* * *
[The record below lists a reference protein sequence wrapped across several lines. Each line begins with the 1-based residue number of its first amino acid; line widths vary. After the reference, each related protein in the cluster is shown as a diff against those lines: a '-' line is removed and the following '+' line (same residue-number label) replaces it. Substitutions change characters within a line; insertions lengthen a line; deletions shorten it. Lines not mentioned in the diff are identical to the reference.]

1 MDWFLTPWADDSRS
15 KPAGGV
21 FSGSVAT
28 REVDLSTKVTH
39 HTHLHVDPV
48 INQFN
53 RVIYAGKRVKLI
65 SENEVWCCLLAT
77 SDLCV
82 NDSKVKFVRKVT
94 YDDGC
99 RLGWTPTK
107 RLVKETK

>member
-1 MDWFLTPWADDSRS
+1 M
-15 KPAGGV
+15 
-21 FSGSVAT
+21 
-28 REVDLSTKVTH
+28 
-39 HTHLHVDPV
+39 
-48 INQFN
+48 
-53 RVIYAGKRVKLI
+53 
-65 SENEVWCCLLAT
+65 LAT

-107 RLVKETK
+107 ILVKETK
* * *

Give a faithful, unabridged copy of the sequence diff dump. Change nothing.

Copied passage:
[The record below lists a reference protein sequence wrapped across several lines. Each line begins with the 1-based residue number of its first amino acid; line widths vary. After the reference, each related protein in the cluster is shown as a diff against those lines: a '-' line is removed and the following '+' line (same residue-number label) replaces it. Substitutions change characters within a line; insertions lengthen a line; deletions shorten it. Lines not mentioned in the diff are identical to the reference.]

1 MDWFLTPWADDSRS
15 KPAGGV
21 FSGSVAT
28 REVDLSTKVTH
39 HTHLHVDPV
48 INQFN
53 RVIYAGKRVKLI
65 SENEVWCCLLAT
77 SDLCV
82 NDSKVKFVRKVT
94 YDDGC
99 RLGWTPTK
107 RLVKETK

>member
-1 MDWFLTPWADDSRS
+1 M
-15 KPAGGV
+15 
-21 FSGSVAT
+21 
-28 REVDLSTKVTH
+28 
-39 HTHLHVDPV
+39 
-48 INQFN
+48 
-53 RVIYAGKRVKLI
+53 
-65 SENEVWCCLLAT
+65 LAT

-107 RLVKETK
+107 ILVKETK